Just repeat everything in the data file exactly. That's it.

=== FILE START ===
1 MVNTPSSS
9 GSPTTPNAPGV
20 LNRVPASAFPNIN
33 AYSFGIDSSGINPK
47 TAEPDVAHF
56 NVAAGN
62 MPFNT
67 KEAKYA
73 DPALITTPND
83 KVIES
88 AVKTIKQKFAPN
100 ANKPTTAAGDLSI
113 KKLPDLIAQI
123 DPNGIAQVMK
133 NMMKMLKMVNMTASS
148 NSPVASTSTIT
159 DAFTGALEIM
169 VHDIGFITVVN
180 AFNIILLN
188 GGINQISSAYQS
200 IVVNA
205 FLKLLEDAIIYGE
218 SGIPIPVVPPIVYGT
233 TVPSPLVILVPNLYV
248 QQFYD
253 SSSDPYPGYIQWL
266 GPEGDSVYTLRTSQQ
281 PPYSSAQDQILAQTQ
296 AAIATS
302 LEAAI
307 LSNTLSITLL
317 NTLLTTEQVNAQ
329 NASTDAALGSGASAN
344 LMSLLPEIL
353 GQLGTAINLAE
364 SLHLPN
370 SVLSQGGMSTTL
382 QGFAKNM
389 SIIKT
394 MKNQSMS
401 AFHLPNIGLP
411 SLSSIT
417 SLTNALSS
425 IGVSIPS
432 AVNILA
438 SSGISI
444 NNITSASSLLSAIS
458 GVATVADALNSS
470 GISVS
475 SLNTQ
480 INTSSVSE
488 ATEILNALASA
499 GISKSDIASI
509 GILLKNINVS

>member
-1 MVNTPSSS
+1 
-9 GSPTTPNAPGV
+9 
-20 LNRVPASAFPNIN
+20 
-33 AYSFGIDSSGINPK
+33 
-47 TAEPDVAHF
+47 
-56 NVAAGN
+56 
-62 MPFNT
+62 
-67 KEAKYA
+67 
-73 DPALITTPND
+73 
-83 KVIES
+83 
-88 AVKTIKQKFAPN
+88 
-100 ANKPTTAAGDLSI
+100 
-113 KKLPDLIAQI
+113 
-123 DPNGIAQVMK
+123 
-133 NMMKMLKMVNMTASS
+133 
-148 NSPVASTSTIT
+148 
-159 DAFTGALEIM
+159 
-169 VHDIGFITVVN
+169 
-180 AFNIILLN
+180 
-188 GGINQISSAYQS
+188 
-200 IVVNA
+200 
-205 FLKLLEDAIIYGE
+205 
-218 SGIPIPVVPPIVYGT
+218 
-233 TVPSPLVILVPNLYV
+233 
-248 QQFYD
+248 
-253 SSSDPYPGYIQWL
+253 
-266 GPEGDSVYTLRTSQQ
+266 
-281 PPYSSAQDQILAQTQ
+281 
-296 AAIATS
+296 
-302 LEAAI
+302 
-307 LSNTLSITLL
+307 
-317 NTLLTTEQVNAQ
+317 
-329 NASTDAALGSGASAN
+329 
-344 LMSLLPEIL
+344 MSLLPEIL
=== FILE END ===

1 MVNTPSSS
9 GSPTTPNAPGV
20 LNRVPASAFPNIN
33 AYSFGIDSSGINPK
47 TAEPDVAHF
56 NVAAGN
62 MPFNT
67 KEAKYA
73 DPALITTPND
83 KVIES
88 AVKTIKQKFAPN
100 ANKPTTAAGDLSI
113 KKLPDLIAQI
123 DPNGIAQVMK
133 NMMKMLKMVNMTASS
148 NSPVASTSTIT
159 DAFTGALEIM
169 VHDIGFITVVN
180 AFNIILLN
188 GGINQISSAYQS
200 IVVNA
205 FLKLLEDAIIYGE
218 SGIPIPVVPPIVYGT
233 TVPSPLVILVPNLYV
248 QQFYD
253 SSSDPYPGYIQWL
266 GPEGDSVYTLRTSQQ
281 PPYSSAQDQILAQTQ
296 AAIATS
302 LEAAI
307 LSNTLSITLL
317 NTLLTTEQVNAQ
329 NASTDAALGSGASAN
344 LMSLLPEIL
353 GQLGTAINLAE
364 SLHLPN
370 SVLSQGGMSTTL
382 QGFAKNM
389 SIIKT
394 MKNQSMS
401 AFHLPNIGLP
411 SLSSIT
417 SLTNALSS
425 IGVSIPS
432 AVNILA
438 SSGISI
444 NNITSASSLLSAIS
458 GVATVADALNSS
470 GISVS
475 SLNTQ
480 INTSSVSE
488 ATEILNALASA
499 GISKSDIASI
509 GILLKNINVS

>member
-1 MVNTPSSS
+1 
-9 GSPTTPNAPGV
+9 
-20 LNRVPASAFPNIN
+20 
-33 AYSFGIDSSGINPK
+33 
-47 TAEPDVAHF
+47 
-56 NVAAGN
+56 
-62 MPFNT
+62 
-67 KEAKYA
+67 
-73 DPALITTPND
+73 
-83 KVIES
+83 
-88 AVKTIKQKFAPN
+88 
-100 ANKPTTAAGDLSI
+100 
-113 KKLPDLIAQI
+113 
-123 DPNGIAQVMK
+123 
-133 NMMKMLKMVNMTASS
+133 
-148 NSPVASTSTIT
+148 
-159 DAFTGALEIM
+159 
-169 VHDIGFITVVN
+169 
-180 AFNIILLN
+180 
-188 GGINQISSAYQS
+188 
-200 IVVNA
+200 
-205 FLKLLEDAIIYGE
+205 
-218 SGIPIPVVPPIVYGT
+218 
-233 TVPSPLVILVPNLYV
+233 
-248 QQFYD
+248 
-253 SSSDPYPGYIQWL
+253 
-266 GPEGDSVYTLRTSQQ
+266 
-281 PPYSSAQDQILAQTQ
+281 
-296 AAIATS
+296 
-302 LEAAI
+302 
-307 LSNTLSITLL
+307 
-317 NTLLTTEQVNAQ
+317 
-329 NASTDAALGSGASAN
+329 
-344 LMSLLPEIL
+344 MSLLPEIL